Wednesday, August 16, 2017

Goschenhoppen 2017 Part 2

Food, Glorious Food!

Hello! If you're a regular, you know I love to bake. (giggles) If you're a new visitor, WELCOME, and now you too know I love to bake. So the food at the Goschenhoppen Folk Festival was what I really wanted to see. There was sooo much neat food, I just couldn't report on it all. Then I remembered Lanie had visited the sauerkraut and preserving demonstrations when she went to the festival; and she also talked about potato candy. Yay!

We started the day with a fastnacht split topped with molasses. Yum! We usually talk about these in the winter. Xyra almost forgot the molasses, but we stopped by the 19th Century "house" and borrowed some from them. Doesn't it look tasty?
The best way to describe them is as a doughnut without a hole. But you also need to know fastnacht dough is made with potatoes and yeast then rolled out, cut into squares and fried. 
If you didn't want to buy a whole one, you could get a sample from the demonstration.

Yesterday I mentioned bot boi...pot pie. Pot pie in this area has noodles not a crust. The best has homemade noodles. They make the dough in bowls like this, roll it out really thin, and cut it into squares ore rectangles.
Here they are laying out the noodle dough to dry. There were six sets of noodles drying for the next batch of pot pie. 
They make three types of pot pie each day: chicken, ham, and sausage. The base and seasoning is the same for each; only the meat changes. We were able to get some of the ham, but missed out on the other two.

All of the food demonstrators had their recipes out so visitors could see what was going into each item. Ingredients were simple. Items from the garden, field, or barn. Not a lot of special spices: salt, parsley, vinegar, maybe a bit of sugar. This demonstration was making pepper cabbage and cucumber salad. 
Pepper cabbage is kind of like cole slaw, but not creamy. The recipe is simple enough, but the main items, cabbage and green pepper, need to be chopped super, super fine! The woman was pressing the water out of sliced cucumbers for the cucumber salad. The bowl with the cucumber slices has holes to let the water or liquid drain through to the bottom bowl.
So I have to tell you, I'm not sharing any links for these recipes, because everything I am finding online is not, and I mean NOT right. They are jazzed up with other things that would not have been available to the Pennsylvania Dutch in this area. We will find what we can and post them later. 

Vinegar is big in this area! They even made a drink with it called shrub. The most popular type is raspberry shrub. You can see it looks like cranberry juice, well, raspberry juice.
Here's the recipe. You might have to zoom in to see it better.
Nana Kestral likes it and talks about how refreshing it can be. Even Franz likes it. It's a bit much for me, but I'm glad I tried it.

Woo hoo! Apea cake. We just call it AP cake at home. You may find it with many different spellings: apeas, apea, apey, or even hard tack. We've posted about this twice already because Xyra says, "I could live off AP cake!" (giggles)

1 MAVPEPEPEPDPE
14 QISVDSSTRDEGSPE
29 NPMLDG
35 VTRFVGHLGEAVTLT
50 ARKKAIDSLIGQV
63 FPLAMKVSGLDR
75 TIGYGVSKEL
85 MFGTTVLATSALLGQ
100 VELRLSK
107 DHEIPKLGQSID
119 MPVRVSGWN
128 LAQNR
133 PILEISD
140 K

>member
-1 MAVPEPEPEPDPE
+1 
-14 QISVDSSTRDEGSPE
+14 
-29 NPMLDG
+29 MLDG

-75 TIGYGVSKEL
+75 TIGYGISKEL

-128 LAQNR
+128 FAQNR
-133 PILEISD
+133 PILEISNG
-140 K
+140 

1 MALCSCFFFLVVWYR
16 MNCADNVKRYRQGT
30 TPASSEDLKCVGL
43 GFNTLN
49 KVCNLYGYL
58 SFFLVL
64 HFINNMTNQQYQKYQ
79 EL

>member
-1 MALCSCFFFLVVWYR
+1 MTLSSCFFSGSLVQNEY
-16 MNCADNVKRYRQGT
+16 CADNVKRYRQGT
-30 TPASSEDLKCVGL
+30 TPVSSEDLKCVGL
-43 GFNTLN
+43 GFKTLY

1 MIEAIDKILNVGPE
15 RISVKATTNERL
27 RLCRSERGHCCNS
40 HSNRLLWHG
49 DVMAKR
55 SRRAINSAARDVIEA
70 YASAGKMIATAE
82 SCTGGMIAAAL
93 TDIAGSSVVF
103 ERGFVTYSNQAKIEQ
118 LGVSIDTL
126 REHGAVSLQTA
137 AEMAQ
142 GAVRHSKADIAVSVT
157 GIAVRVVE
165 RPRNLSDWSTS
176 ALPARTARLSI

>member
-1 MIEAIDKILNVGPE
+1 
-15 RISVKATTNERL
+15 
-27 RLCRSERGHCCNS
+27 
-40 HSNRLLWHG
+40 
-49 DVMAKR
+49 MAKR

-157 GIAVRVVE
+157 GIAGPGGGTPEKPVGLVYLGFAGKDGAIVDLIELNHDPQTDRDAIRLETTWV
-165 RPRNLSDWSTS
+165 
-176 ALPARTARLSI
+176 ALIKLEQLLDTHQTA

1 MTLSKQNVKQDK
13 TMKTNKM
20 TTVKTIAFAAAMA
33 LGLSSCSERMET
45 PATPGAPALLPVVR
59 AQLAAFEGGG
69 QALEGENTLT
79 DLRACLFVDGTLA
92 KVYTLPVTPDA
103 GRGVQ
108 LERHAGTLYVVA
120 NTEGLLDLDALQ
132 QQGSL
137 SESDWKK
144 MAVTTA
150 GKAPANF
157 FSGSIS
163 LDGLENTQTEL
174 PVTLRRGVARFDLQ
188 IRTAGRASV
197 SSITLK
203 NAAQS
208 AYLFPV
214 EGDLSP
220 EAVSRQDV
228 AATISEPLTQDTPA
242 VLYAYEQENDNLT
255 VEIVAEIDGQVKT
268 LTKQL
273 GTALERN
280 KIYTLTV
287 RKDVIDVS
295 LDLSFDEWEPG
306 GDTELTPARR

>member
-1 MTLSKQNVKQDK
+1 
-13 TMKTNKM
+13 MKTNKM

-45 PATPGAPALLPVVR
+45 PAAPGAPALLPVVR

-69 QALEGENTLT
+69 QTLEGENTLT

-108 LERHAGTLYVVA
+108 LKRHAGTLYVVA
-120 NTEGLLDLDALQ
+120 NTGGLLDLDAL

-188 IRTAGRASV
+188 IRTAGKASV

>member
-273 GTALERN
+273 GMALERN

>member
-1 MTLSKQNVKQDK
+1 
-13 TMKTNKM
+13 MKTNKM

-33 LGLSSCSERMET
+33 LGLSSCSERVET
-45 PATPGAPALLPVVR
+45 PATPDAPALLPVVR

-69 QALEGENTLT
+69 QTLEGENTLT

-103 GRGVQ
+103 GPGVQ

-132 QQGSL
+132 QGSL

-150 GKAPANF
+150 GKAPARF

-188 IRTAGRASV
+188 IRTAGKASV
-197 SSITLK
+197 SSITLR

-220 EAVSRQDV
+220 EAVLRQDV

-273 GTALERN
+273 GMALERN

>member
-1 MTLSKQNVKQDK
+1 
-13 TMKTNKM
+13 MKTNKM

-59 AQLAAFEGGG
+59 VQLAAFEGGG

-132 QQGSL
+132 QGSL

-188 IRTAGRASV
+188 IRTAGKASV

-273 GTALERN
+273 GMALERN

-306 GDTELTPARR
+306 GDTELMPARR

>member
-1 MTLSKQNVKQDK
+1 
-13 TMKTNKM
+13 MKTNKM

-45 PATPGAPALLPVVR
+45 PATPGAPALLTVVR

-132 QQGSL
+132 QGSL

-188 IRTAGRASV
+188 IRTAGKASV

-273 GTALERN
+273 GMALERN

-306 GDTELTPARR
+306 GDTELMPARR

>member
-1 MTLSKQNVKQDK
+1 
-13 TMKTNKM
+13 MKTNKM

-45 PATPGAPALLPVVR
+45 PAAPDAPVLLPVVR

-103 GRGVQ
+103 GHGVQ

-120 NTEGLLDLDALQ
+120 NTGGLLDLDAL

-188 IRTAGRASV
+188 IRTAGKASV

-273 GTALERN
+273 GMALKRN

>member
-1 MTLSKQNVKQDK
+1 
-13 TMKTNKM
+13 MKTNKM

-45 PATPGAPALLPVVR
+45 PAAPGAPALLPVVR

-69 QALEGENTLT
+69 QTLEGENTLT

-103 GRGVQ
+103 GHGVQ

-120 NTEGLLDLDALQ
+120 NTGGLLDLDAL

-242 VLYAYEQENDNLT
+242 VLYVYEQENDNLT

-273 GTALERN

The demonstration also had a Boyertown version made with molasses.
It's darker than the regular recipe and moister, um, more moist too. (giggles) Very tasty.

Over on the 18th century side of the festival, the house was making chicken and waffles. Our chicken and waffles is not like what you'd find in the southern states or at your local Popeye's. It's roasted, shredded chicken on a waffle with or without gravy.
If you look just to the right of the pokers leaning up against the hearth you can see a brownish dot...that's a chicken cooking. Can you imagine trying to cook on a hearth like that? Those women knew what they were doing. No temperature gauges or timers!
This bowl of root vegetables will go into something tasty, I'm sure.

Now try frying over a hearth! These ladies made the best fritters and drop doughnuts. The fritters were apple or corn. The drop doughnuts looked like what we call munchkins or doughnut holes.
This tin holds the flour.

I saved my favorite for last. PIES! Here you can see their work area for assembling the pies. Pies can be sweet or savory.
Check out this oven! You have to keep it stoked. Getting a pie perfect from one of those took great talent! Hmm, looks like a peach pie will be made sometime today.
Here are some of the done pies on the cooling rack. 
Berry on top. The one next to it could be ground cherry. Although, that usually has a top crust. The second shelf is peach custard and another berry. I'm not sure what's on the bottom. I was so excited I forgot to take notes.

Of course, we also have to talk dumplings. They had apple and peach available warm. This is our apple. 
Very tasty with the milk on top.

Wow! That was a lot of food and I didn't show you all that was there! Have to leave something for next year! What would have been your favorite? It's all really good.

That's all for today. Feel free to ask questions! We will try to find the recipes to share and post them. Many are available in the official Goschenhoppen Historians Folk Festival Recipe BookCome back again tomorrow!

Machts gut!



  1. While the pies look amazing, I think I would want to try the apea cake since I'm not familiar with it. Interesting that chicken and waffles appears in more than one culture's food tradition.

    1. That's the best thing about the festival. You can get a tiny taste of almost everything. So if you don't like it, you're not stuck with a big bit.

  2. Everything looks delicious - especially the apple talk dumpling - YUM! I make homemade cobbler and we eat it warm with ice cream. The ice cream gets all melty like the milk in the picture. YUM.

    1. Oh, that sounds delicious! The dumplings come out of the oven piping hot, so in this case the milk is cold to help cool it enough to eat. I think ice cream would work better.